Suit Against Lawyer for Return of Loaned Funds Does Not Seek Damages
The United States District Court for the Eastern District of Wisconsin, applying Wisconsin law, has held that a suit by a client against a lawyer for the return of amounts loaned by the client to the lawyer did not constitute “damages.” Kelley v. Dahle, 2012 WL 3071108 (E.D. Wisc. July 26, 2012).
A client brought suit against the insured, a lawyer, seeking the return of $300,000 the client loaned to the lawyer. The client also sued the lawyer’s insurer. The insurer contended that the client’s suit for return of loaned funds did not constitute “damages” under the lawyer’s policy. The policy defined “damages” specifically to carve out “legal fees, costs, expenses or other expenditures paid or payable by you or owed to you, whether claimed by way of restitution of specific funds, financial loss or otherwise . . . .”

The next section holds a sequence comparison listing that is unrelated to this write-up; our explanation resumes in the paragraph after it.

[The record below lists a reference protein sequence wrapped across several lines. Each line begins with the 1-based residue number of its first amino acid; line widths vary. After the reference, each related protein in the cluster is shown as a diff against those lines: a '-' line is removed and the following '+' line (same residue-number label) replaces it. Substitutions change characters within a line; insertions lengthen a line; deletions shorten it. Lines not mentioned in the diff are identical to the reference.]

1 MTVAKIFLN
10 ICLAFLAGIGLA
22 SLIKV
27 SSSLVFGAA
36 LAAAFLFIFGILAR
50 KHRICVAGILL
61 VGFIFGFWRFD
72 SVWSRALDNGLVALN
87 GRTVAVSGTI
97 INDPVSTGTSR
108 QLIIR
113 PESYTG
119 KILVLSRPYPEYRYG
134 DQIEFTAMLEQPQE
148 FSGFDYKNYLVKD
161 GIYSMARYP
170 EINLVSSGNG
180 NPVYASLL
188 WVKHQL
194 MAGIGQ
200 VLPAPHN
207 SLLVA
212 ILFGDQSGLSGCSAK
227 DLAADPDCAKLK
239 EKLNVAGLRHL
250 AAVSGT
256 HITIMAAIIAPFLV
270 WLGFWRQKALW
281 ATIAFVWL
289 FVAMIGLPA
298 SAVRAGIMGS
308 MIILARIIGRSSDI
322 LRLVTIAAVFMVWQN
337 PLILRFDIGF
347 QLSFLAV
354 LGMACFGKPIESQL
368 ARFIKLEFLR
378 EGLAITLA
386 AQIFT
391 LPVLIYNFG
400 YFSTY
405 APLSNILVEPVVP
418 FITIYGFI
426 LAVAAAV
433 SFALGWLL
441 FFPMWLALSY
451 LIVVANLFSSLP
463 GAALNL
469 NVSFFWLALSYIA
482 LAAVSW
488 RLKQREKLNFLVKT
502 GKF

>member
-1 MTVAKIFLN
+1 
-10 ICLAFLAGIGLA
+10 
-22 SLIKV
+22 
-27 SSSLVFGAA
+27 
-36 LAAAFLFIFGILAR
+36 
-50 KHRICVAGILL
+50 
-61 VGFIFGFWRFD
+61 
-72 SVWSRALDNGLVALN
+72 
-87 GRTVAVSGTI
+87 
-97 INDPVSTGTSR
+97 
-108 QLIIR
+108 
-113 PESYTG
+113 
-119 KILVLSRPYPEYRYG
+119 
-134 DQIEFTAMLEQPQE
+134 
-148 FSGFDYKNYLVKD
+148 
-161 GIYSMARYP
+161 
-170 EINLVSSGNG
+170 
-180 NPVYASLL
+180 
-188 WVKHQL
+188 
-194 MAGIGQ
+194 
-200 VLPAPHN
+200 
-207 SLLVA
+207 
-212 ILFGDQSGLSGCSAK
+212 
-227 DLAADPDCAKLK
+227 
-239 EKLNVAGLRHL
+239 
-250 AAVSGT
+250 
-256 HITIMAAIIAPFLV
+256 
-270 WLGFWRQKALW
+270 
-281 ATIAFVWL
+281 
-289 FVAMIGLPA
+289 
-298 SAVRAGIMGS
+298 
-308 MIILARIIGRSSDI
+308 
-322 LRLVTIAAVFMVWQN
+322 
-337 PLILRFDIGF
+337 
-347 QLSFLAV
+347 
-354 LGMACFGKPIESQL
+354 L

The court held that the suit for the return of the loan did not seek recovery of “damages” because the client sought the return of an expenditure paid to the lawyer. The court held that this construction made “perfect sense” because “[p]rofessional liability insurance is not an indemnity bond or collateral against default on the payment of an attorney’s contractual debt.”
The opinion is available here.